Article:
Working From Home1

The good employer’s guide to working from home

23 March 2020

This week thousands of New Zealand employees will be expected to reduce person to person contact by working from home as the Government response to COVID-19 is at level 2.  For employees based outside of Canterbury working from home will be a new and novel experience.  Even for those employees who managed flexible arrangements post earthquake the switch to homebased working can bring a number of challenges for both employee and employer.  How should employers manage a decentralised home based worker force?  What does employment law require?

The fundamental principle is that the employment relationship is based on a mutual duty of good faith.  Employers and employees should keep this duty in the forefront of their mind in coming weeks.

How should the employer discharge its duty of good faith?: 

  • Communicate regularly and early.  Let your employees know what is happening with as much warning as possible – they need to plan too.
    Once employees start working from home, have regular catch ups - this could be using Skype (or a similar app) for team meetings if those facilities are available, or a simple phone call or text message.  Employees will feel isolated, and many may be unsure of what is happening with the company and what they are supposed to be doing.

 

  • Set clear expectations of employees.  The reality of working from home (particularly if employees have children at home for a portion of the day) is that there will be an impact on productivity.  This should be reflected in the employer’s expectations.  These expectations should be realistic and ideally should include feedback on what can be achieved at home from the employee.
    Some workers will be able to continue with their normal stream of work.  However, for many workers this will not be the case.  Managers should ensure as far as possible that their employees have meaningful work to complete.  For more junior staff, this might mean having them complete online training courses or other professional development that will result in time savings when work returns to normal.

 

  • Be flexible.  Consult about work hours.  Working flexibly is working the same hours but over a different timespan.  There might be times the employees are required to be working at their home desk for operational reasons, but where possible give employees the freedom and flexibility to carry out their role without strict guidelines.  This will allow the employees the opportunity to work around the unavoidable distractions they will face and be as productive as possible.  If you need to actually reduce hours of work you will need to propose the change, consult with the employee and go through a lawful process first without making a unilateral change.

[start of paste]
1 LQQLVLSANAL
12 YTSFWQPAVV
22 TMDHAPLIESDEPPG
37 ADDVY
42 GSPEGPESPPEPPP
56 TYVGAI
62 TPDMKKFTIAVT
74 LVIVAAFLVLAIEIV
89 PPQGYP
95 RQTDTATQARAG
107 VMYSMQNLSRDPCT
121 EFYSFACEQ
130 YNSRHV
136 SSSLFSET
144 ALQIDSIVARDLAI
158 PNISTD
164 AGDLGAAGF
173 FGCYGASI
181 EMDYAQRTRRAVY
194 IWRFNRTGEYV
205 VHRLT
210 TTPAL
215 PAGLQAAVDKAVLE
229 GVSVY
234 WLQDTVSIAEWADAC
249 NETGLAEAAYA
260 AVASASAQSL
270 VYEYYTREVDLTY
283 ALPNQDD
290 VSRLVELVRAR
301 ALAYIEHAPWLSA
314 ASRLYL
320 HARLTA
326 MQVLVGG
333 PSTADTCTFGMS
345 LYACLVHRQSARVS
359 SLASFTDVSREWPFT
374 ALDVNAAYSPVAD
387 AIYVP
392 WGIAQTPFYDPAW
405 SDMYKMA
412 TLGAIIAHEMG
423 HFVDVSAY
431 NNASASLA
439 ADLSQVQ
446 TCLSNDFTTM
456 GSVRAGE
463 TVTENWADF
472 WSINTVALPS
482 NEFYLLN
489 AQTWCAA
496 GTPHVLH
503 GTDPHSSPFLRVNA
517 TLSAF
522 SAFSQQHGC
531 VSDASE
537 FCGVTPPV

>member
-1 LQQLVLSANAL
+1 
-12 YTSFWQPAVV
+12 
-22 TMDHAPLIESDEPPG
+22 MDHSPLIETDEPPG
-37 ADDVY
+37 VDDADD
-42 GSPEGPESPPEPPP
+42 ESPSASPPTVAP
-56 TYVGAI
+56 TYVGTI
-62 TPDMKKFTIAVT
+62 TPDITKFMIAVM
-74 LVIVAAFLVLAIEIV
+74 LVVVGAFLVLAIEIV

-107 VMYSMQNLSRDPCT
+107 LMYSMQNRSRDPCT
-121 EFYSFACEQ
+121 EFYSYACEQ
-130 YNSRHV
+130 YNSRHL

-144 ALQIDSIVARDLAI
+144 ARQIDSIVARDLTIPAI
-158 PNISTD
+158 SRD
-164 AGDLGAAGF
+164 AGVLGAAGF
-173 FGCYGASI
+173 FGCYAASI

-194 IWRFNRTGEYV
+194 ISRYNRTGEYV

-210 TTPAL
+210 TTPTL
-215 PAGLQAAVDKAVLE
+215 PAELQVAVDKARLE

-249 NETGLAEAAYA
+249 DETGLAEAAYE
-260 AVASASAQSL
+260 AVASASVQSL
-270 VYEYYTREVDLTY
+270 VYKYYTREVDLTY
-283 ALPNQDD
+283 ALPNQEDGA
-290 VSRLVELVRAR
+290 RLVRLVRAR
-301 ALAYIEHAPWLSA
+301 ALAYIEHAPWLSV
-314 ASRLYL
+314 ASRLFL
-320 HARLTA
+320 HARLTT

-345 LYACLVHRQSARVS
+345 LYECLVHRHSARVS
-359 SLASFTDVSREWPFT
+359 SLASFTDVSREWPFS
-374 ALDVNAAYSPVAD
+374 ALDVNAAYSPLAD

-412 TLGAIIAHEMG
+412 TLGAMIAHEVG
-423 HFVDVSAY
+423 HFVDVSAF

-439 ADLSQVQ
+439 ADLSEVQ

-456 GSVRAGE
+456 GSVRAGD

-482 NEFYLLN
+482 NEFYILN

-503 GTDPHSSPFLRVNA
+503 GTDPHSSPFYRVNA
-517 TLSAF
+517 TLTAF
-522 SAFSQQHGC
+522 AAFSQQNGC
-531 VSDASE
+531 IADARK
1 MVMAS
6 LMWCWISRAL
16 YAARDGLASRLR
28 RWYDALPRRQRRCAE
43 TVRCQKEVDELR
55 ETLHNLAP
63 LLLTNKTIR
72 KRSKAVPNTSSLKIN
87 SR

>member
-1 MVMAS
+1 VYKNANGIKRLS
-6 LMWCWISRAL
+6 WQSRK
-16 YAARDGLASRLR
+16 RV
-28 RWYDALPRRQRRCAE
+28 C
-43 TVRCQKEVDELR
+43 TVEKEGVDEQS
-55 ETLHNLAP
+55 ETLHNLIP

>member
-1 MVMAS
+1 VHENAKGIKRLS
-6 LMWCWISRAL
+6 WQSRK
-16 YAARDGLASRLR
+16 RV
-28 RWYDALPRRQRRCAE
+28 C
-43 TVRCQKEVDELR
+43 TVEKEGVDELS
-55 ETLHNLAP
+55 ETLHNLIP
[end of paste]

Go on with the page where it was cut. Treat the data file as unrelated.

• Provide support.  Employees will cope with change differently.  Having support in place, and communicating how to access that support, is crucial.  This could include reminders about Employee Assistance Providers (EAP) or other confidential helplines or resources, providing IT support and information about how to access that, or simply having a manager available to take a call from an employee when needed.  Delivered care packages for home based or self isolating workers might also be an idea to boast morale and let the employee know the business appreciates their efforts.

 

  • Resource your staff.  If an employer directs an employee to work at home they will need to ensure they also provide the tools required to do the work.  Having trade tools, an internet connection, telephone, computer, stationery, and a workspace is essential for many.  Where equipment can be loaned from work, or subsidised by the business (or even purchased) then this will enable the employees to reach their productivity potential while at home.  Businesses that have not already stress tested their system by having employees work from home for the day will need to move quickly as New Zealand moves through the response levels.  These trials will quickly identify where improvements can be made.

 

  • Consider health and safety.  If employees are working from home, that will be their "workplace" and the employer will have some health and safety duties (concurrent with the employee’s duties) to ensure the risks at the home/ workplace are managed.  The duty is only to eliminate or manage the risks "as far as reasonably practicable".
    With isolation now recommended, having the HR team carry out a health and safety audit of each worker’s home is not going to be reasonably practicable.  However, a checklist for employees to complete themselves might be a reasonably practicable step an employer could take.  This could include a workstation check, and any other potential risks that might arise from working from home.

Employees and employers who have good communication and work together to address issues quickly are best placed to meet face the challenging times ahead.